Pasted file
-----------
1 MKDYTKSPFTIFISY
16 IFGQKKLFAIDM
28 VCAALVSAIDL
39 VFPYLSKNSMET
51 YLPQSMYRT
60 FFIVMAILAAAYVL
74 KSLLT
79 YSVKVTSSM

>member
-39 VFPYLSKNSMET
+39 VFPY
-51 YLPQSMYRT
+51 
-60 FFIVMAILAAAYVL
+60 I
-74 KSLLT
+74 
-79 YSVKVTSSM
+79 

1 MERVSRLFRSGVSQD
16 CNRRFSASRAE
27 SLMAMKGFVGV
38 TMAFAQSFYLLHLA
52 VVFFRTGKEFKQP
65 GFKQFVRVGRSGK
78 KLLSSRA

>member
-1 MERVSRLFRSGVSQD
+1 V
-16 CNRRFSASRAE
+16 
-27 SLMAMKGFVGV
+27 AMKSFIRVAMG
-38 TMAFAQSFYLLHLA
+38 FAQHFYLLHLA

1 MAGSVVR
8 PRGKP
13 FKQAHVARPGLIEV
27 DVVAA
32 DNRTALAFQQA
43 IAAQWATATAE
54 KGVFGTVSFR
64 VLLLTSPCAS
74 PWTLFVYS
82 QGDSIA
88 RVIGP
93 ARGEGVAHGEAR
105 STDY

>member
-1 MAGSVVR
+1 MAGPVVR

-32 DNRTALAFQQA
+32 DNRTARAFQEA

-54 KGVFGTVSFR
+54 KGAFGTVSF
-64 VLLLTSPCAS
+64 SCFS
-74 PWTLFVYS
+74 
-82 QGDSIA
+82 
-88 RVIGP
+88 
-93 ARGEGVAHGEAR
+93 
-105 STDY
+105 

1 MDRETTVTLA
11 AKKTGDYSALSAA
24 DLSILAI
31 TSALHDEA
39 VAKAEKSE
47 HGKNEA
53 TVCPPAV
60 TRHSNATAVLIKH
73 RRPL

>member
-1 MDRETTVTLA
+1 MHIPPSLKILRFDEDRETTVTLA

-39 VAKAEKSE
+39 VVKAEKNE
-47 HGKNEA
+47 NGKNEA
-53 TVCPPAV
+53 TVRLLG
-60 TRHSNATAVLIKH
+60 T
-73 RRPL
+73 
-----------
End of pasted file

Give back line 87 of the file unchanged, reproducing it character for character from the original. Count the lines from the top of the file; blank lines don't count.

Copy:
+60 T